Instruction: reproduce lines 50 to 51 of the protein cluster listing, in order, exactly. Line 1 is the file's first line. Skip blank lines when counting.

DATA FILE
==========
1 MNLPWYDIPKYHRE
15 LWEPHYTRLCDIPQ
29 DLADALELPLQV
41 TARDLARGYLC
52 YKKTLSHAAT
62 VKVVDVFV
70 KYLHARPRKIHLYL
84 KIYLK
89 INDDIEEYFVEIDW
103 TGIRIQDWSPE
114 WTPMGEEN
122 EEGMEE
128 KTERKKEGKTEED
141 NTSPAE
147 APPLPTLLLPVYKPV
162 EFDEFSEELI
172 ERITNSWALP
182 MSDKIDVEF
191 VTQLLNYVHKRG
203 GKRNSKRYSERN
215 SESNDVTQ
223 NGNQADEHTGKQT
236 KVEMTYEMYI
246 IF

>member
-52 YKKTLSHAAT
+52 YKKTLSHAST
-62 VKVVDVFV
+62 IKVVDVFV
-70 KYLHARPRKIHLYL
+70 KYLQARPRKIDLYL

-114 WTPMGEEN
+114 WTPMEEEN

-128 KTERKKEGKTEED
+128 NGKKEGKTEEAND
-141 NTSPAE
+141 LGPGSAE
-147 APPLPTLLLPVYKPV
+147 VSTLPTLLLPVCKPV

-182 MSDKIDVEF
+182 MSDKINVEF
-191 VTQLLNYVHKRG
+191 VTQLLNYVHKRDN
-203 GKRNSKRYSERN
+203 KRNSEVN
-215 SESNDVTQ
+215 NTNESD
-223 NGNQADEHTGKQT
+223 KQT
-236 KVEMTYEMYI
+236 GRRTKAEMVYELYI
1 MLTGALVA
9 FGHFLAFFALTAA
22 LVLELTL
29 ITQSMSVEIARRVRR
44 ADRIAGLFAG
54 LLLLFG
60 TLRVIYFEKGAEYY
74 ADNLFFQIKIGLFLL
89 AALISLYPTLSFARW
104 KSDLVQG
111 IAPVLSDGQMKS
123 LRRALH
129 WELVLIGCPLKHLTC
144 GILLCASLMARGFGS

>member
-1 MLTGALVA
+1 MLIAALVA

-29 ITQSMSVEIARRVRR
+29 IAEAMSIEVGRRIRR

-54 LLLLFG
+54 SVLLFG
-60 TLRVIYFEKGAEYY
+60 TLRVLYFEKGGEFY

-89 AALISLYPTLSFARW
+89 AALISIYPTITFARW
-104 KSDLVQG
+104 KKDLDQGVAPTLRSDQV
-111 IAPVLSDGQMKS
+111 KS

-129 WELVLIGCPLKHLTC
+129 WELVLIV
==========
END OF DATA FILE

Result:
-236 KVEMTYEMYI
+236 GRRTKAEMVYELYI